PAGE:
Review: Payback The Musical

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Payback, The Musical

When was the last time you saw a truly original musical? No, I don’t mean the one written around a famous musician’s greatest hits, or the latest contemporary ‘song cycle’ with contrived over-arching themes — I mean a legitimately original concept, transformed into an original storyline, featuring original songs. You didn’t see any featured in either the Oliviers or the Tonys this year. But I’m here to let you know where you can finally feast your eyes on that elusive glimmer of shining originality: Riverside Studios, where you’ll find Payback the Musical.

Paul Rayfield’s Payback the Musical isn’t based on any living person, event or even historical time period: set three years in the future, the musical ambitiously treads new territory and does so with considerable success. It’s 2016 in London, and the fine line that already exists between the media and the judiciary system has been erased altogether; rather than bringing small claims to the court of law, dysfunctional relationships of all kinds are left to battle it out on Payback, where DNA tests, lie detectors, audiences’ opinions, and host and judge Matt Matthews (Matthew White) have the power to dish out legally-binding rulings. While perhaps formed with good intentions to save tax dollars and promote justice, Payback has become nothing but a minstrel show of working class mockery, exploiting ignorant and desperate citizens for the amusement of the folks at home in a Jerry Springer-esque manner.

This is where Guilherme (James Yeoburn) comes in — an underprivileged Brazilian desperate to find his estranged British father to receive the answers (and money) he deserves. With a thick accent and foreign naivety, he is the perfect candidate for Payback, but his story is more complicated than it seems.

Written by Rayfield, and developed and directed by Simon Greiff, the team has created an impressively coherent and well-developed story. The score, also by Rayfield, is rife with toe-tapping melodies and the occasional ballad, sung and performed by the cast with impressive vocal ability and plenty of verve. However, being heard is unfortunately an uphill battle for some, as the amplification of the music behind them tends to overpower their unamplified voices. Some numbers also feel over-choreographed, with ensemble actors struggling to fill the small space with dance moves, while still having to project over the music. Still, songs like ‘I’m In Love With My Polygraph’, ‘Holiday Romance’, ‘No Mercy’, and the closing number ‘Happy Endings’ are particularly enjoyable.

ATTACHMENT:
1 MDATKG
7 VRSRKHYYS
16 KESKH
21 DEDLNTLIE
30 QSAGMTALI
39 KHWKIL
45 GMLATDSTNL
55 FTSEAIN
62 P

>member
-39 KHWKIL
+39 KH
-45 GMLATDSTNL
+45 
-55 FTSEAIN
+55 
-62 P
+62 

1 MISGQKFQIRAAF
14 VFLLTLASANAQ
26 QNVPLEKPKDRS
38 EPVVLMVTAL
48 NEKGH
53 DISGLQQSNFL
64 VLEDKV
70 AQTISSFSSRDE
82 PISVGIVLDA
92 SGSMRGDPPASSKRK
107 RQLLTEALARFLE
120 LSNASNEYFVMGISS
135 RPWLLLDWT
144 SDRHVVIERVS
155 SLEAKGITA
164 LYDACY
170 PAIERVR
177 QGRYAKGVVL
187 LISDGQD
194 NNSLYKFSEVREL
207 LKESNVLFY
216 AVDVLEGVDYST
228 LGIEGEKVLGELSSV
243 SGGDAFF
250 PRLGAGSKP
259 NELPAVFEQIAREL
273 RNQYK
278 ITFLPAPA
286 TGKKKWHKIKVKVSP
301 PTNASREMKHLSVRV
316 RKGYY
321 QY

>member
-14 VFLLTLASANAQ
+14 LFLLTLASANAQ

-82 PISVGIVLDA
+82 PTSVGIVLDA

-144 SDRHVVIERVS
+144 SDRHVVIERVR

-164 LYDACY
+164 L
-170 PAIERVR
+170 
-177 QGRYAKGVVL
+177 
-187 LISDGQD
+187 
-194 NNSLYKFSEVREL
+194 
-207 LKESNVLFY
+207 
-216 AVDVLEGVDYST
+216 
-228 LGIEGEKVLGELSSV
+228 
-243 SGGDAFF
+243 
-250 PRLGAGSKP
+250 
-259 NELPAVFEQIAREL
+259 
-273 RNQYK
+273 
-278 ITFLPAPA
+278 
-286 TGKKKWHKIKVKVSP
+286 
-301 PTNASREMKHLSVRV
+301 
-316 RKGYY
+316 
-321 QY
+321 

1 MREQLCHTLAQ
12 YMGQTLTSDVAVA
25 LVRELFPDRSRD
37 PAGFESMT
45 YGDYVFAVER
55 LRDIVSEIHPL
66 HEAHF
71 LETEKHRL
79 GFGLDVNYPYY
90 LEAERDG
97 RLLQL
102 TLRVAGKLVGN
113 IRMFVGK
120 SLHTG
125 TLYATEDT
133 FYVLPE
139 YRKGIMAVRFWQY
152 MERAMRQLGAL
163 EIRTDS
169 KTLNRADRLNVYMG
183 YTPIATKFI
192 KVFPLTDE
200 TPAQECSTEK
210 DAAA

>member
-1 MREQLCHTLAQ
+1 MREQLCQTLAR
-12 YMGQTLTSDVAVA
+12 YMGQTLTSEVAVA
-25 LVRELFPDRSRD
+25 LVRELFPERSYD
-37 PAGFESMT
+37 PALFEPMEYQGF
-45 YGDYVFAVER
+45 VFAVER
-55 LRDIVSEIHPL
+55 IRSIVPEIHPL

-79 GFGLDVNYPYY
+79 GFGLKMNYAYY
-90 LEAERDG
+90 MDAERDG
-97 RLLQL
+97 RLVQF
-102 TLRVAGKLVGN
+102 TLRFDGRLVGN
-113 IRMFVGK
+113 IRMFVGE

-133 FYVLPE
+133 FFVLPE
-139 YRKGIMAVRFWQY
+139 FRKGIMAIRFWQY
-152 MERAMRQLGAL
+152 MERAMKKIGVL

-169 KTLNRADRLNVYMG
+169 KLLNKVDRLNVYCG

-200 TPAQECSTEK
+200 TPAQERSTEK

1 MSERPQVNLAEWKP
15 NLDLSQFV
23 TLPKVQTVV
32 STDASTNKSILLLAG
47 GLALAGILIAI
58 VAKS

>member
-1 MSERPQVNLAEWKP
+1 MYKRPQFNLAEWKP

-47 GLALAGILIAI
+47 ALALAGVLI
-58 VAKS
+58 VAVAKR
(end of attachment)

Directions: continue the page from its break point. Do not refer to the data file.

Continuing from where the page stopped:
The high-energy cast is full of talent, with some playing multiple characters with amazing versatility. What struck me as an issue, though, is that the show lacks a clear protagonist. Presumably it should be Guilherme, but the underdeveloped role comes off mostly as whiny, and his loyal girlfriend Isabel (Katie Bernstein) gets to sing quite a bit (and does it well) but doesn’t get to add much to the story. Or possibly it should be Joe (Adam Flynn), seemingly the only moral and well-intentioned individual on the crew of Payback: but he doesn’t get enough time in the spotlight, either. Sarah Earnshaw gives a terrifically manipulative and sassy Sam, a behind-the-scenes producer of Payback, and I would’ve loved to see her have more to do. Matthew White is wonderfully villainous as the vindictive Matt Matthews, and his particularly strong singing voice was an added bonus. Howard Samuels is hilarious as the washed up rock star Billy Life, and his small role guarantees plenty of laughs from the audience.

Payback the Musical is not a perfect creation, but it’s impossible not to be charmed by this incredibly ambitious, original and refreshing endeavour that ultimately leaves you humming the tunes and feeling great. The many witty jabs at society’s 24/7 media-sphere and culture of ‘trial by media,’ as well as hilarious predictions of what may be to come, is what gives Payback its uniquely successful touch. A great use of multimedia puts Payback ahead of its time (literally and metaphorically), and Kate Unwin’s set creates just the right mood.

It is not every day that you get the chance to see a well-produced original musical, and for that and many other reasons, I’d heartily recommend this one.

Payback the Musical is playing at Riverside Studios until 30 June. For more information and tickets, see the Riverside Studios website.